NAS540 - Can any data be recovered?


All Replies

  • Mijzelf
    Mijzelf Posts: 2,720  Guru Member
    Community MVP First Anniversary 10 Comments Friend Collector
    Answer ✓
    The physical sequence does not really matter. What matters is the role the disks have in the array. A four disk raid5 array has four different roles, numbered from 0 to 3. When you create such an array by firmware, the physical sequence is used.
    Normally the disks are from left to right called sda, sdb, sdc and sdd. When you have an SD card inserted a boot (or maybe an USB thumb disk) it is shifted, and in your case it's sdb-sde.
    The third partition on each disk is used for the data volume, so that is sdb3-sde3.

    We recreated the array, as it's (AFAIK) not possible to force-reinsert a member to an existing array, while your array was down due to too less members left. So one or more members had to be force-reinserted.
    The command to create the array is

    mdadm --create <options> mdX role0 role1 role2 role3

    where mdX is the device name of the array to be created, and role0-role3 are the device names of the members with that role. One of these may be 'missing', to create a degraded array.

    We know the roles of sdc3 and sdd3 (role1 and 2), as they were listed in the 'mdadm --examine' in the beginning of this thread. sdb3 didn't have a valid raid header, and sde3 was not listed because an sda was injected, but I assumed it to be role3.
    Now things get complicated. The initial created array didn't give a valid filesystem, and I assumed that was because sdb3 was actually empty. But maybe it was actually sde3 which was empty, and the non existing raid header of sdb3 was a result of the crash.
    So we tried both 'missing /dev/sdc3 /dev/sdd3 /dev/sde3' and '/dev/sdb3 /dev/sdc3 /dev/sdd3 missing'. But if you swapped the disks, that should have been 'missing /dev/sdc3 /dev/sdd3 /dev/sdb3' and and '/dev/sde3 /dev/sdc3 /dev/sdd3 missing'.
    If you now swapped them back again, the original sequence works again after re-creating the array. You can swap the disks of a created array without problems, as the raid manager reads the headers. (Of course it becomes more complicated to repair things, if you don't know the logical sequence of the disks. So it's better to keep the logical and physical sequence the same.)

    When you pull the left disk, all other disks shift after a reboot. sdc becomes sdb. So that is also something to keep in mind. And if you pull your SD card, everything also shifts.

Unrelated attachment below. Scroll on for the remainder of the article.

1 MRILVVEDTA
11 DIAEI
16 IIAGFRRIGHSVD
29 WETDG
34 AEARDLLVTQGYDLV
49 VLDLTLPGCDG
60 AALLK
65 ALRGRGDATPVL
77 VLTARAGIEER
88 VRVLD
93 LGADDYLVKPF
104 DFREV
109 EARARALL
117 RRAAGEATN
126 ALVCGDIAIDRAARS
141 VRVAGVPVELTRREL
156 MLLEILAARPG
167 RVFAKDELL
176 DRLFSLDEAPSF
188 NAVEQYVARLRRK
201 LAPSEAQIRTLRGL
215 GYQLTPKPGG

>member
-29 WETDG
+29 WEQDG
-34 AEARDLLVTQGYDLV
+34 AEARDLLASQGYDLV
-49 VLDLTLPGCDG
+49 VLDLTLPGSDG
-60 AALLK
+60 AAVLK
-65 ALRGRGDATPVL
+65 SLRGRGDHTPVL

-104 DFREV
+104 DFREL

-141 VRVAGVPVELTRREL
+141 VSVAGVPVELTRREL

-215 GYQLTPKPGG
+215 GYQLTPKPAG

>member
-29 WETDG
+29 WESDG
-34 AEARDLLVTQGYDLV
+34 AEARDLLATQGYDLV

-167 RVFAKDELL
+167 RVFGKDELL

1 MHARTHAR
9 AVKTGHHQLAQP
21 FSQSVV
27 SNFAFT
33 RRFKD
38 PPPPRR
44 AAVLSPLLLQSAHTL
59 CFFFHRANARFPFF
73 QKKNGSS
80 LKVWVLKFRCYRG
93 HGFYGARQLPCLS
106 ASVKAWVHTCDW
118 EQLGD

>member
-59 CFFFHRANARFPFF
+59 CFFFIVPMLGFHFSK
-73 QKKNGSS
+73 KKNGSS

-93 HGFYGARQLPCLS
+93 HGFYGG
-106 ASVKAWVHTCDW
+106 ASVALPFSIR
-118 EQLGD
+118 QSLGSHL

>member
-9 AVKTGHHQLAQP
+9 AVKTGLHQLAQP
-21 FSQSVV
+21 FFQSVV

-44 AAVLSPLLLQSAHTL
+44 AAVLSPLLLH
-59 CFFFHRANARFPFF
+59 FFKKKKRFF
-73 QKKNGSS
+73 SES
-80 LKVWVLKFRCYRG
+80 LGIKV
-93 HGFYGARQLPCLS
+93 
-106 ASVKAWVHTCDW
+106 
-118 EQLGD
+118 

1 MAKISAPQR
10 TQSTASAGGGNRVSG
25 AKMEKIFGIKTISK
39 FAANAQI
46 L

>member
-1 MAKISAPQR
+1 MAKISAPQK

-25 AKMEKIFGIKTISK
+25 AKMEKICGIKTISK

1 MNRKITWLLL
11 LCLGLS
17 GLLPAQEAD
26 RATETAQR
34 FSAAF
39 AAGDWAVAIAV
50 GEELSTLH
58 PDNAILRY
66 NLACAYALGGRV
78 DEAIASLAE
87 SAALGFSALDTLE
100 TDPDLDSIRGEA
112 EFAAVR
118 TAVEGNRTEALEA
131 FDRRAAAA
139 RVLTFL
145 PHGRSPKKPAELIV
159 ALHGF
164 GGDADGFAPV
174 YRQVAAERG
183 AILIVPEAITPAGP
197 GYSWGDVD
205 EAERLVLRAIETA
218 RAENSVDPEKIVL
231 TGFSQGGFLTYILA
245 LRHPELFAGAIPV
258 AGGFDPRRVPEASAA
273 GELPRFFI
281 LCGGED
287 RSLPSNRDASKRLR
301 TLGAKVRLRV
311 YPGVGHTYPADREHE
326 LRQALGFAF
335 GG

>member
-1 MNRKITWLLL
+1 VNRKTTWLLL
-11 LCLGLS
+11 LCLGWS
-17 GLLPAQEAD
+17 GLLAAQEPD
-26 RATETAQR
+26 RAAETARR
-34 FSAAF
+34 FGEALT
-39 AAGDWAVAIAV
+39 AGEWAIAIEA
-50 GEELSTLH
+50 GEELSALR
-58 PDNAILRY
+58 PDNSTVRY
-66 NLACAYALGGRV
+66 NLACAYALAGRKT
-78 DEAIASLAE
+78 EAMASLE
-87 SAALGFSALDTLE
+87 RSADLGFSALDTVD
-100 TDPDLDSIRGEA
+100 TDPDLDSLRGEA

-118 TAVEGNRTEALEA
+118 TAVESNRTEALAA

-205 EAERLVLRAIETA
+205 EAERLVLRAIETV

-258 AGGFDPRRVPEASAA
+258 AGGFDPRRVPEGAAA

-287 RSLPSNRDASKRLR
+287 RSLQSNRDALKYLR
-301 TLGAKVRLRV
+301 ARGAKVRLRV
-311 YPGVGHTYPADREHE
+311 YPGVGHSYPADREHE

The command 'cat /proc/mdstat'  shows the active raid arrays. On a NAS5xx there are normally at least 3 of them, one swap array, one firmware array (md0 and md1, don't know which is what) and one or more data arrays, md2 and higher. So you can ignore md0 and md1. (Although /proc/mdstat in this case tells they have 4 members, meaning all disks at least partly work, which is nice to know)

    You can see in /proc/mdstat that md0 is also a raid5 array. It is absolutely possible that their roles are identical to the roles in md2. That could be a way to find the original sequence of the disks:

    mdadm --examine /dev/sd[bcde]1

    Problem here is that it is possible to think of scenarios which make their sequence different. For instance exchanging the disks (md0 is still fine, but the physical sequence is different from the logical) and then create a new data volume. Boom! Different logical sequence.

    I don't know what 'resource is busy'  means here. Assuming you are trying to create the array, I think that either the array device, or one of the members is busy. For the array device you can do a
    mdadm --stop /dev/md2

    for the members I don't know. It depends on how they are busy. For the raid device you can also use /dev/md3 or higher, as these are certainly not busy.

    I hope I made clear how things work, that should make it easier to understand what we (and mainly you) are doing.

  • octhrope
    This is great information and thank you for writing all of it for the community at large. 

    For me i think im out of options, i guess the lesson is learned.  Unless you have any other suggestions?

    Thank you for all your time and energy on this, I really appreciate all the information and assistance. Wouldn't have made it this far without you.  :)

Consumer Product Help Center